Infinitely Full of Hope. Fatherhood and the Future in an Age of Crisis and Disaster
Kafka once speculated that we are merely “nihilistic thoughts… that come into God’s head.” But luckily, “our world is only a bad mood of God, a bad day of his.” Outside of the world as we find it, there is “plenty of hope, an infinite amount of hope – but not for us.”
In Infinitely Full of Hope, Tom Whyman argues that Kafka was right. Our world, right now, is terrible: we lurch from crisis to crisis and disaster to disaster, nothing ever gets better and no-one ever seems to learn anything. But beyond it, lurks the possibility of something magically other – the promise of a good enough life. The real question, then, is how we might be able to grasp it.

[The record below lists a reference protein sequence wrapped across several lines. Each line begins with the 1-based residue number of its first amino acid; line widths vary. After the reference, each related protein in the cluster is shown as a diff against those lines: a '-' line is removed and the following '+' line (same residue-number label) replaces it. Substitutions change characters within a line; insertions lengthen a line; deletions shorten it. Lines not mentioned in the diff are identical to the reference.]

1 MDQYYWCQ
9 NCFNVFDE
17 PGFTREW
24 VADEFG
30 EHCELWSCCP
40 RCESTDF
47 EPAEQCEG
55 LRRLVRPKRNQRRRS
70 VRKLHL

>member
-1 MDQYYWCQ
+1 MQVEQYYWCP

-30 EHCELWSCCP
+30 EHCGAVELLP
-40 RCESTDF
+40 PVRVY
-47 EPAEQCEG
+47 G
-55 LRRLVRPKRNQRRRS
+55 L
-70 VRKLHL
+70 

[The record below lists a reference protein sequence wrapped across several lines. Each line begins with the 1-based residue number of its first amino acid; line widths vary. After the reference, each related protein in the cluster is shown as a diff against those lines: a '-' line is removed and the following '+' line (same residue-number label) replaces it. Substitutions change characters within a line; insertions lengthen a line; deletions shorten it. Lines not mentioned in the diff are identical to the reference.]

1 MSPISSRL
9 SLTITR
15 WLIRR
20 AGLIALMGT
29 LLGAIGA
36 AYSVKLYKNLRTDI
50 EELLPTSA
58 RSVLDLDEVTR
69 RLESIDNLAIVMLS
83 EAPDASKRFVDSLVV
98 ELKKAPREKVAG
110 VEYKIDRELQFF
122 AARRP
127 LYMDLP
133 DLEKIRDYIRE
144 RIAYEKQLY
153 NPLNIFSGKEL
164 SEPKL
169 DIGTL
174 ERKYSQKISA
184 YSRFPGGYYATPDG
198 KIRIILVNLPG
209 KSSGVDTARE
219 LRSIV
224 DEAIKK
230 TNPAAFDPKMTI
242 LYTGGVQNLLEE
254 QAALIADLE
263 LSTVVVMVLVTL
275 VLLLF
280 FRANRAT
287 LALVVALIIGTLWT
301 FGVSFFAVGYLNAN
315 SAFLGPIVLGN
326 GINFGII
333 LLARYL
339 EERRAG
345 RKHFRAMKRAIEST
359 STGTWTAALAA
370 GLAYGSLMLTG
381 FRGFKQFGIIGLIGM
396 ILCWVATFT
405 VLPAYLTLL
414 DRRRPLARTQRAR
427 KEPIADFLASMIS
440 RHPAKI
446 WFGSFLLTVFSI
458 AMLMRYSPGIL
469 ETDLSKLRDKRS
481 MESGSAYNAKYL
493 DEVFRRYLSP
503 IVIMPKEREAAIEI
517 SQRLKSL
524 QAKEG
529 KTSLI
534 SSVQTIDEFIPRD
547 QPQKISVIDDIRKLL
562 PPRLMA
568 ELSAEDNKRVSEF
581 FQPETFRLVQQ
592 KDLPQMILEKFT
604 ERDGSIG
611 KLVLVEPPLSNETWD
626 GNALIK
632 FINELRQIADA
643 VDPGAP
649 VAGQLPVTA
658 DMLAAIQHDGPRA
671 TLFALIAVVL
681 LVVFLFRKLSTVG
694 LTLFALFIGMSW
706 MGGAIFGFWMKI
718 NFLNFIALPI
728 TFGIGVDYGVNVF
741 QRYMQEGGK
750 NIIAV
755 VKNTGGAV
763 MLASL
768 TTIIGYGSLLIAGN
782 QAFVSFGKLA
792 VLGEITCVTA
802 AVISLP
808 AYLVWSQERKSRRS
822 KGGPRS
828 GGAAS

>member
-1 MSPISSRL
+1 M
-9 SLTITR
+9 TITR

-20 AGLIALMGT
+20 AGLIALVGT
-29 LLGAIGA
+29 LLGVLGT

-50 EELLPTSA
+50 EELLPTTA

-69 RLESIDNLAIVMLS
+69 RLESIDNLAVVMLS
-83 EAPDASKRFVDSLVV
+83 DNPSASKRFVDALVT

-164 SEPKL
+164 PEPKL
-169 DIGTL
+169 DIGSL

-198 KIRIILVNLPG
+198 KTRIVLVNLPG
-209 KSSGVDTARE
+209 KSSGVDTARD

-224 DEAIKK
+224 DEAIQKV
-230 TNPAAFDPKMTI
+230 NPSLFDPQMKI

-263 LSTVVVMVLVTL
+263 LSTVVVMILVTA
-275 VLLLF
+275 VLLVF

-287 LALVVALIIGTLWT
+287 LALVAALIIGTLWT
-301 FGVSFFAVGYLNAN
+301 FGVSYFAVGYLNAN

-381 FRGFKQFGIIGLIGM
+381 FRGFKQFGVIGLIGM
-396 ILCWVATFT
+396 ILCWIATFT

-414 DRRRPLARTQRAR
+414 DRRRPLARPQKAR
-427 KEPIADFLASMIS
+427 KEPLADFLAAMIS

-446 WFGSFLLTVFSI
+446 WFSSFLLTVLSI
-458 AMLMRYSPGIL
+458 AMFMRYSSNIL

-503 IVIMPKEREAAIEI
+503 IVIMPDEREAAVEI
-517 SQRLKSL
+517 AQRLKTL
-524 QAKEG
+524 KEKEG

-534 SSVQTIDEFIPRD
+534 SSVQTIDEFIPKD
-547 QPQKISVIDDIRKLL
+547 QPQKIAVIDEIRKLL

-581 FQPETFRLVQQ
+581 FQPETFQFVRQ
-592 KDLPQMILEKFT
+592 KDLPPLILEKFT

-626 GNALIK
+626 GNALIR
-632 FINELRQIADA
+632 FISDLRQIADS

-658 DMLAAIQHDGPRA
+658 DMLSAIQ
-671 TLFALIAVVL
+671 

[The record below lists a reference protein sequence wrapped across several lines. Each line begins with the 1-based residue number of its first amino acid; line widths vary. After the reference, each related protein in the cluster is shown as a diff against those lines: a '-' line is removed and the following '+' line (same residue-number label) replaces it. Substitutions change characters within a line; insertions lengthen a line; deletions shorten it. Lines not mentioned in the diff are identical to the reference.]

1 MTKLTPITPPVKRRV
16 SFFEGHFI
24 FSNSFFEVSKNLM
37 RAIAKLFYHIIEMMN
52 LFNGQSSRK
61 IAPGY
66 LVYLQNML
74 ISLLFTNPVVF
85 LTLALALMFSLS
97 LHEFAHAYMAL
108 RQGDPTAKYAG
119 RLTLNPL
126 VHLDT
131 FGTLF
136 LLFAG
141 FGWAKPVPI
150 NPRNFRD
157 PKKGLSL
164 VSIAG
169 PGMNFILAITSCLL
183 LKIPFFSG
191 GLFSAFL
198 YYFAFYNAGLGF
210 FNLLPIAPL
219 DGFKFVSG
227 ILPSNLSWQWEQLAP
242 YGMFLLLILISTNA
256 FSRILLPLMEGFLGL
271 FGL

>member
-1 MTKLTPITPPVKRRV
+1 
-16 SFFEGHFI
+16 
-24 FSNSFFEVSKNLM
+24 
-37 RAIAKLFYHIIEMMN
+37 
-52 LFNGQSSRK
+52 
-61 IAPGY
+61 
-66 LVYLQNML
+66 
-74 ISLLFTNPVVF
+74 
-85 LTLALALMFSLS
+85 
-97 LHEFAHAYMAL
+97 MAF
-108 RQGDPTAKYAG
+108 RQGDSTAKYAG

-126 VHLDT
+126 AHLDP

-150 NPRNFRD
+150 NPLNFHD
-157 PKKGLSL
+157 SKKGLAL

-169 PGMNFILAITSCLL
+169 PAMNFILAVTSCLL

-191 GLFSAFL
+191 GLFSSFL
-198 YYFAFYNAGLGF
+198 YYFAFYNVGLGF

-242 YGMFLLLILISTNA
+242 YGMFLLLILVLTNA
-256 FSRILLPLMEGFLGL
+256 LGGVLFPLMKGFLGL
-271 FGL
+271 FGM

Part memoir, part theory, and part reflection on fatherhood, Infinitely Full of Hope asks how we can cling to hope in an increasingly unstable and terrifying world. [publisher's note]